In 1961, De Wain Valentine came to New York with slides of his work. When he showed them to gallery directors, the first response was always some variation on, “This is really interesting work. What is it?” So Valentine told them: these were sculptures made of polyester resin and fiberglass, a medium that few artists were using at the time. Then came the second response: “Oh, galleries would never show art made of plastic.” He left New York in 1965 for California without any gallery representation.
Over the past few years, as museums and galleries have staged more shows of work by West Coast artists who came of age in the 1960s and ’70s, there has been a renewed interest in the Valentine’s work. He has been seen as a forgotten Light and Space artist—one so underrated that, before this month, he hadn’t had a solo show in New York since 1981. David Zwirner’s new survey of Valentine’s sculptures marks a major re-introduction into the New York art scene.
Earlier today, wearing blood-red snakeskin boots and a ten-gallon-hat to tame his scraggly gray hair, Valentine spoke at Zwirner about how thrilled he was about the new show, the centerpiece of which is not one, but two 12-foot-tall Gray Columns (1975–76), which are perhaps his landmark works. (One was shown at the Getty Center in Los Angeles in 2011, which also helped to reignite his career.) There are also a few of his “Circles”—translucent, vibrantly colored sculptures that somehow don’t roll away.
The mystery of the installation of the “Circles” is part of their impact—they are beautiful because they are sometimes tough to suss out mentally. For Valentine, these works verge on having supernatural power. Inspired by the Hawaiian sea and sky (Valentine works out of Venice, California, and Hawaii), they “were like big pieces of atmosphere—like if I had a magic saw that could take big pieces of the sky and the ocean,” he said. “I love this, and I want to objectify to it in some way. Polyester resin allowed me to objectify this, to put it out in a solid form.”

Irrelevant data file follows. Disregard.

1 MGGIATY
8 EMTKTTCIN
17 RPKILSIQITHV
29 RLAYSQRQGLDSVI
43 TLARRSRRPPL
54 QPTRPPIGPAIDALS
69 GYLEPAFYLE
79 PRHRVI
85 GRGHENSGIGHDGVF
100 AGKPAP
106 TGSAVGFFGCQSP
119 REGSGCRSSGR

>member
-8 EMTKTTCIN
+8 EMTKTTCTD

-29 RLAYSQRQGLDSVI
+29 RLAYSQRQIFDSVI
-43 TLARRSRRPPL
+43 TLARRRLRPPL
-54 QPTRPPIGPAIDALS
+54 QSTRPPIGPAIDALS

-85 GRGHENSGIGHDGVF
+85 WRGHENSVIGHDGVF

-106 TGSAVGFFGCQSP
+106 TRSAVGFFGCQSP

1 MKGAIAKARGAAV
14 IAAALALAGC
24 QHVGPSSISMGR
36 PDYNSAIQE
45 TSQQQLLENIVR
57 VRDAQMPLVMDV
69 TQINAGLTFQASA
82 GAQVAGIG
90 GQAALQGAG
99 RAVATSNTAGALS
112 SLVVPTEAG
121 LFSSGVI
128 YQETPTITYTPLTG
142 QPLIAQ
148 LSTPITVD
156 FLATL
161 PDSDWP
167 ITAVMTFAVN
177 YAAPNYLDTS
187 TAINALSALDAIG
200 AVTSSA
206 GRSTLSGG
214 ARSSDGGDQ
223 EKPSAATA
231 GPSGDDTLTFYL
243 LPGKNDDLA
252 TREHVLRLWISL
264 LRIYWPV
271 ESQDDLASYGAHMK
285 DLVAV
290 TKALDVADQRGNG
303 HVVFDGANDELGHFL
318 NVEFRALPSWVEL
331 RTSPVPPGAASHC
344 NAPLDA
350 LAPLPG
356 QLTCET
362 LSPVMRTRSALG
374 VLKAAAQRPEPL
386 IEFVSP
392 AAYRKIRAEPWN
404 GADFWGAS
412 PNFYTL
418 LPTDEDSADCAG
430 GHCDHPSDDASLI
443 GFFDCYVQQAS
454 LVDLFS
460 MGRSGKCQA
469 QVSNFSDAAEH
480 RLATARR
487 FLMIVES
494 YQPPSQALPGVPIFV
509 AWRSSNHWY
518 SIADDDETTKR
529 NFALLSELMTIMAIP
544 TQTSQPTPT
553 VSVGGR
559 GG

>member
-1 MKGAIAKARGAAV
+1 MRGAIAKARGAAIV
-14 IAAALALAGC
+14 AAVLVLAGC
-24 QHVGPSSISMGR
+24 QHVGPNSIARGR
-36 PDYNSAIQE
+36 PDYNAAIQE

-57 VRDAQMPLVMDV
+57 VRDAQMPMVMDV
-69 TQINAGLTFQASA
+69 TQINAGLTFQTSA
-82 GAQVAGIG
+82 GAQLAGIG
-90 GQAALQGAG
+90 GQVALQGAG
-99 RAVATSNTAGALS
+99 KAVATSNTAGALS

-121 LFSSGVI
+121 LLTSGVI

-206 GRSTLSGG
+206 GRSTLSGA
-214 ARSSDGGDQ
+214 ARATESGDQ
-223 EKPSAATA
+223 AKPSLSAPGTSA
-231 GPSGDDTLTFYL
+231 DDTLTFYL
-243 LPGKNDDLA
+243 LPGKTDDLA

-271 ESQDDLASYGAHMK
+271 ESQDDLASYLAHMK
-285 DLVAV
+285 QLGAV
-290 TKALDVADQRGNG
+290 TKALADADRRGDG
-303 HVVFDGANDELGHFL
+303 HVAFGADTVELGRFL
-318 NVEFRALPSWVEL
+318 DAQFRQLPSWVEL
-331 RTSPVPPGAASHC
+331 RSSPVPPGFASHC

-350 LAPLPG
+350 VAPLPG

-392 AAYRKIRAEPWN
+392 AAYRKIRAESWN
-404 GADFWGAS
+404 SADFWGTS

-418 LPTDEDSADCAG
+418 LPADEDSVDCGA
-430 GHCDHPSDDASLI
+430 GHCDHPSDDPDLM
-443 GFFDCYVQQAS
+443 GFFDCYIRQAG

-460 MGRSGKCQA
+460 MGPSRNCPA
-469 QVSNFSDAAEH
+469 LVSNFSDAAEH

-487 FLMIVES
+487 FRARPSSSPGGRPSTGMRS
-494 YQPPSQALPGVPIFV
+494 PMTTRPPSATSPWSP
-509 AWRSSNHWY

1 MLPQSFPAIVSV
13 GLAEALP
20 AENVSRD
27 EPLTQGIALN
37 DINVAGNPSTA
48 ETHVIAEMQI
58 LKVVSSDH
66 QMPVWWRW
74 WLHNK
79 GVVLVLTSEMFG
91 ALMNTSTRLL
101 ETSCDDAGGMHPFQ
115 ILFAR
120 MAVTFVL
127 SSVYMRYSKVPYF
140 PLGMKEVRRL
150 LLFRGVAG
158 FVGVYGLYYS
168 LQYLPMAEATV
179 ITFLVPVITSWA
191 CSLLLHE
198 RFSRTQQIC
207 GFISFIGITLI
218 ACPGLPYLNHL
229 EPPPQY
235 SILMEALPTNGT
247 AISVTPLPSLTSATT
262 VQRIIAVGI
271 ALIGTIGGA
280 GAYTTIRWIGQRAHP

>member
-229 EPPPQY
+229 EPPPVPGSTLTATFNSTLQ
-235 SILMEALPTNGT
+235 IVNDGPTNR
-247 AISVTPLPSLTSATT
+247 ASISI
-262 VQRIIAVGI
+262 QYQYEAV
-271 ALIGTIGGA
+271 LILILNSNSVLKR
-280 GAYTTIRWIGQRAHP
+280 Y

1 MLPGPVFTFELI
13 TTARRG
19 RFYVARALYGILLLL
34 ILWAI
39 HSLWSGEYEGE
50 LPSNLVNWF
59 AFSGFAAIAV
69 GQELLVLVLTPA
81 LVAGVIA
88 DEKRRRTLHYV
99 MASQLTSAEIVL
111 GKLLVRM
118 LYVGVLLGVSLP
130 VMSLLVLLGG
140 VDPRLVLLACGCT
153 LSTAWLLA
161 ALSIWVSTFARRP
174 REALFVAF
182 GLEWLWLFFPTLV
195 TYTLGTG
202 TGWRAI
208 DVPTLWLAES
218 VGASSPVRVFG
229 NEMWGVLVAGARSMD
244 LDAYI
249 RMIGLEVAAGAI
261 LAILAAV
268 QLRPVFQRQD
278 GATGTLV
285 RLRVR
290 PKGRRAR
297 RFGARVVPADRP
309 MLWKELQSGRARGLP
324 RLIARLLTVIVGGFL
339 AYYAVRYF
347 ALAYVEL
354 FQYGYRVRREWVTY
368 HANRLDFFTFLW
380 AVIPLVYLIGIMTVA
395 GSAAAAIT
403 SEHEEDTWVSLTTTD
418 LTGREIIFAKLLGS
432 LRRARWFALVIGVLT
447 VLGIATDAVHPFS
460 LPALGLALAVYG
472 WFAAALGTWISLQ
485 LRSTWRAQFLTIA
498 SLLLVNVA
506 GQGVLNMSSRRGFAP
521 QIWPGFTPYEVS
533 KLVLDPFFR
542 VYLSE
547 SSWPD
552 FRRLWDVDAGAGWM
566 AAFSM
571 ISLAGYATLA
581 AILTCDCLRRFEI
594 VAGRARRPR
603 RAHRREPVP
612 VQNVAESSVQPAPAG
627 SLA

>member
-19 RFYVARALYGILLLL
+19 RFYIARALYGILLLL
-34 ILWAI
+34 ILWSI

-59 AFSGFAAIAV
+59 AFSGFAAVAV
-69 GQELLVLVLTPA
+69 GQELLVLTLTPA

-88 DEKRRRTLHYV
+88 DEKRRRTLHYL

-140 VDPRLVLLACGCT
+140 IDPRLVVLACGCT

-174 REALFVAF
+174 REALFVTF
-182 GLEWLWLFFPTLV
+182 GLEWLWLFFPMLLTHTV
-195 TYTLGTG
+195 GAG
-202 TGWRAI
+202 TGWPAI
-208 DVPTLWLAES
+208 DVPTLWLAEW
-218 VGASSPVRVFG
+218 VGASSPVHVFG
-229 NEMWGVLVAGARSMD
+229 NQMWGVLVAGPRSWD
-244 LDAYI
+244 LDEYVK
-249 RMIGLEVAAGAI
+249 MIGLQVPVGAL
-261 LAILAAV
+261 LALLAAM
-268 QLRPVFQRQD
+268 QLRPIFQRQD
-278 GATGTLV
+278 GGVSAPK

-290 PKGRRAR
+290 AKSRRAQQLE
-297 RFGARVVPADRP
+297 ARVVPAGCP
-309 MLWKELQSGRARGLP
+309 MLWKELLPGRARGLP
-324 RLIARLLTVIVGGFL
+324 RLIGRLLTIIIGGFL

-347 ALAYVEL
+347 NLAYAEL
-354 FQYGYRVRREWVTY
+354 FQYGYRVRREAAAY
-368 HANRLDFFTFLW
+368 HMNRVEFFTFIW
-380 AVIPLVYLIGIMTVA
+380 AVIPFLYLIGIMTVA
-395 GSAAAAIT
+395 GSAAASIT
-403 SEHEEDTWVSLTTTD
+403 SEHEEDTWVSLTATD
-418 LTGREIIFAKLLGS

Smoky and opaque, the sculptures are like cut-out areas of the sunset or the ocean. Regarding one crystal-blue circle, Valentine said that it was done near a bay in Oahu. “If you look straight down on that crystal-blue water with the white sand on the bottom, you can kind of see the white dappling of the sand as you’re looking through it,” he said. “I was able to theoretically take a piece of that and stand it on edge.”
Whereas the “Circles” are soft and quasi-mystical, the Gray Columns at the center of the show look more like the Minimalist sculptures that New York had a love affair with during the late 1960s. At 12 feet tall, the two jet-black works loom high over viewers’ heads, their smooth surfaces slightly distorting reflections. As they rise toward the ceiling, they become gradually more see-through.
The Gray Columns were commissioned for Baxter Travenol Laboratories, in Deerfield, Illinois. Meant to accommodate a 25-foot-tall room, they were never shown after the company’s owner lowered the ceiling to 12 feet. As a compromise, Valentine tried to show them on their sides, but that diminished their effect, so he gave up on installing them. When the Getty Center in Los Angeles tried to exhibit them in 2011, they could only show one of the columns. “This is the first time I’ve seen this work, done in 1975, the way it was proposed to be, which is totally thrilling for me,” Valentine said with an ear-to-ear smile.
Installing Gray Columns is no easy task. (While Valentine never mentioned how much the sculptures weigh, 1,500 pounds of resin alone were sandpapered off when he made them.) After the Getty’s complicated installation, Valentine insisted on installing them “the Egyptian way” for the David Zwirner show. They were taken out of the crate, put on timber, and rocked back and forth until they were set down. “And no blood!” Valentine exclaimed.
“As a maniac-kid artist, I always wanted to do things bigger and bigger and bigger and bigger,” Valentine said. At age 79, not much has changed. Gray Columns is the kind of project that is so big that it would be almost impossible to achieve without the help of a mega-gallery like David Zwirner.
Even more generally, Zwirner has been instrumental in raising the profile of Light and Space artists in New York (along with Tim Nye), and in 2010 staged a show of material from the 1960s called “Primary Atmospheres.” Valentine said that he helped supply the gallery with information when needed for that endeavor. But Valentine’s friend, the fellow Light and Space artist Douglas Wheeler, was apparently less willing. “Doug Wheeler wouldn’t take calls, so I called Douglas in New Mexico. I said, ‘Listen, Wheels, you’re going to be in this exhibition, whether you want to or not. You get serious, because this is so serious for the reopening of our careers,’ because we’ve both had difficulties over the years,” Valentine said. “We both pulled out [of the gallery system, in the ’70s] and were just like, ‘I’m doing it my way.’ And we did, for 40 years.”
Then, gleefully referring to working with David Zwirner, Valentine added, “This is the way to do it!”